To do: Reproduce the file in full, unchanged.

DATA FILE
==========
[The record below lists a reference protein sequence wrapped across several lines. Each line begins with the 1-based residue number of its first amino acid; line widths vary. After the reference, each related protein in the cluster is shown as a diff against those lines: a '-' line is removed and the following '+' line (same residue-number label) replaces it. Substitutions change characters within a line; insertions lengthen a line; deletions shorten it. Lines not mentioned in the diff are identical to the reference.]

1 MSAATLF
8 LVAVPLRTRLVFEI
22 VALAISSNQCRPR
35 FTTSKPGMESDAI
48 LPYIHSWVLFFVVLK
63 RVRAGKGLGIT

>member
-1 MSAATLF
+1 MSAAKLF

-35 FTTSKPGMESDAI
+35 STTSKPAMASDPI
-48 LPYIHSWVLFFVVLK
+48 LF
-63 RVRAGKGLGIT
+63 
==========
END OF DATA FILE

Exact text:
[The record below lists a reference protein sequence wrapped across several lines. Each line begins with the 1-based residue number of its first amino acid; line widths vary. After the reference, each related protein in the cluster is shown as a diff against those lines: a '-' line is removed and the following '+' line (same residue-number label) replaces it. Substitutions change characters within a line; insertions lengthen a line; deletions shorten it. Lines not mentioned in the diff are identical to the reference.]

1 MSAATLF
8 LVAVPLRTRLVFEI
22 VALAISSNQCRPR
35 FTTSKPGMESDAI
48 LPYIHSWVLFFVVLK
63 RVRAGKGLGIT

>member
-1 MSAATLF
+1 MSAAKLF

-35 FTTSKPGMESDAI
+35 STTSKPAMASDPI
-48 LPYIHSWVLFFVVLK
+48 LF
-63 RVRAGKGLGIT
+63 